- Last Updated on Wednesday, 29 January 2014 09:33
- Published on Wednesday, 29 January 2014 09:33
- Hits: 885
Several years ago, while working for the FAA, I had purchased a small amount of General Electric stock. There was nothing too remarkable about this, but the FAA, in reviewing my annual statement of financial interests, a requirement for many in the federal government, said I had to sell it. I didn’t handle anything remotely connected with General Electric, but corporately the agency did, and so I had to sell the stock. That’s how tight many of the conflict of interest rules are at the federal level. Also, I was strictly prohibited from accepting any gifts, and this included trinkets or other giveaways (usually found at trade shows) worth more than a small amount. And meals, save perhaps for coffee, and that was sometimes a matter of concern, were out of the question.
However, in Virginia, if you’re a member of the legislature, or the governor, or any other statewide elected official, there are, for all practical purposes, no rules. But, there should be.
If there had been rules on personal gifts and conflict of interest, then perhaps Bob McDonnell wouldn’t have become the first Governor in the history of the Commonwealth to be indicted. McDonnell is accused of accepting gifts from Star Scientific owner Jonnie Williams in return for favors. McDonnell’s defense strikes to the heart of what’s wrong with the current ethics rules in Virginia. He maintains that he did nothing illegal in accepting the gifts, as there are virtually no rules against doing so, and that there were no favors returned. The validity of that argument and whether the former governor and his wife actively tried to cover up this arrangement is going to be decided in the courts. But, Virginia, and specifically the General Assembly, can do something right now.
Gifts, which include everything from trips, use of private aircraft and meals, are commonplace in Richmond. The executive branch, as we’ve seen, as well as delegates and senators are used to this sort of thing. But, it’s not good government. It allows for a level of influence by private interests that’s outside the public view. Most legislatures in the country have some of kind of code of ethics that limits gift giving and at the very least, requires regular reporting. In addition, many state legislative bodies have ethics commissions with the power to investigate and rule on ethics violations. However, Virginia’s ethics rules are lax, reporting requirements are few, and as the result, there isn’t much transparency. According to the State Integrity Investigation (a public interest group) report that evaluated ethics laws across the nation, Virginia ranks a disturbing 47th place when it comes to its ethics rules.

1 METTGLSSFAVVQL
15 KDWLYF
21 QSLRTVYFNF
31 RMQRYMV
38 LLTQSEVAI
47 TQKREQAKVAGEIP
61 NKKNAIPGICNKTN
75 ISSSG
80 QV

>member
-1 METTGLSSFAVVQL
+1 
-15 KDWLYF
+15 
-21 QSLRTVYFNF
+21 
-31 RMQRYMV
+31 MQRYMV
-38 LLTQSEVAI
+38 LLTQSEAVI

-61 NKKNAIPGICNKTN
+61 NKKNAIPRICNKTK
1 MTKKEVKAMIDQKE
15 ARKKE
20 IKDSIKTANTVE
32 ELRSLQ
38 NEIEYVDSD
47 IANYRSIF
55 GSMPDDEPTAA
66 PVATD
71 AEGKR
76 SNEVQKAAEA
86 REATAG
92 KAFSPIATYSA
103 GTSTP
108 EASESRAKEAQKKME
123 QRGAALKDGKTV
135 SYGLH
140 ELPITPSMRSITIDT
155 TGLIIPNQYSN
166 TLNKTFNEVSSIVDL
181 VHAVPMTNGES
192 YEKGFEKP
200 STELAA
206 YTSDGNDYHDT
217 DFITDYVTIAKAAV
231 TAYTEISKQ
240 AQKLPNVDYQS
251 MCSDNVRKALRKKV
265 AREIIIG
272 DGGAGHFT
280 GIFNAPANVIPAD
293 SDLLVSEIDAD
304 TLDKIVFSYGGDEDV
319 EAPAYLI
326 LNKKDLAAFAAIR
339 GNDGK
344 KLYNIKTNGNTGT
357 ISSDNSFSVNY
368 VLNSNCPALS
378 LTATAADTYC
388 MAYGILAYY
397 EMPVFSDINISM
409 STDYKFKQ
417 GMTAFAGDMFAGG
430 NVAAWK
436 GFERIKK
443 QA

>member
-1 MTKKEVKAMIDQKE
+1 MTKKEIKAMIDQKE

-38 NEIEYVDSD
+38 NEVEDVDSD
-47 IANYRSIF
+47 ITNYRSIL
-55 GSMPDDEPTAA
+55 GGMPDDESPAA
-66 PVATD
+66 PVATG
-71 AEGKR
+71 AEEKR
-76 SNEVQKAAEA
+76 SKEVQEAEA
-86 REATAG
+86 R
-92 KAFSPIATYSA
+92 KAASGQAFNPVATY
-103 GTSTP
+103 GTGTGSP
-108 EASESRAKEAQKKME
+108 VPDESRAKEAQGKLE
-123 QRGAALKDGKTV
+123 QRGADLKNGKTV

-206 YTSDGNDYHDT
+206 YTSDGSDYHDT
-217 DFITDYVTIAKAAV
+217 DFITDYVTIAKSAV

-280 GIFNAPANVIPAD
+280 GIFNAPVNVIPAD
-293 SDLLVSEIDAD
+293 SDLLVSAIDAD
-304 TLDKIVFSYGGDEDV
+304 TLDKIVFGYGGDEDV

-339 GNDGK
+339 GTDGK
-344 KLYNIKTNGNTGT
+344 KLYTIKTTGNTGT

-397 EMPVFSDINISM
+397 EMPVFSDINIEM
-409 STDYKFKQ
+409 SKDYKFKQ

There are a number of proposals being considered for improving ethics rules and their enforcement. Most aren’t particularly strong. One, for example, requires more stringent reporting and establishes an ethics advisory panel. That’s not robust enough. If ethics reform in Virginia is going to mean anything, there will have to be a limit on in-kind gifts, not just from lobbyists, but in general, and an ethics commission with enforcement authority. If this happens, and ethics rules have some power, then maybe we’ll be on the way to removing some of the tarnish from Virginia’s reputation for clean government.
—Reach David Kerr at